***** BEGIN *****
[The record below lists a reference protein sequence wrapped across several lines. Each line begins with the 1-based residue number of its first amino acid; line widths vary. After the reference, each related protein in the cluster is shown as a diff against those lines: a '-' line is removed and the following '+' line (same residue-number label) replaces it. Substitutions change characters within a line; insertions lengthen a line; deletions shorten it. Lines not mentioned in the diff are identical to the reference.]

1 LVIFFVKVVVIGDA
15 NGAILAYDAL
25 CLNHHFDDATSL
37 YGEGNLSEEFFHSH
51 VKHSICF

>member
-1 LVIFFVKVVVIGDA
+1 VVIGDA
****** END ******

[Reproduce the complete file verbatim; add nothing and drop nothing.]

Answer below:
[The record below lists a reference protein sequence wrapped across several lines. Each line begins with the 1-based residue number of its first amino acid; line widths vary. After the reference, each related protein in the cluster is shown as a diff against those lines: a '-' line is removed and the following '+' line (same residue-number label) replaces it. Substitutions change characters within a line; insertions lengthen a line; deletions shorten it. Lines not mentioned in the diff are identical to the reference.]

1 LVIFFVKVVVIGDA
15 NGAILAYDAL
25 CLNHHFDDATSL
37 YGEGNLSEEFFHSH
51 VKHSICF

>member
-1 LVIFFVKVVVIGDA
+1 VVIGDA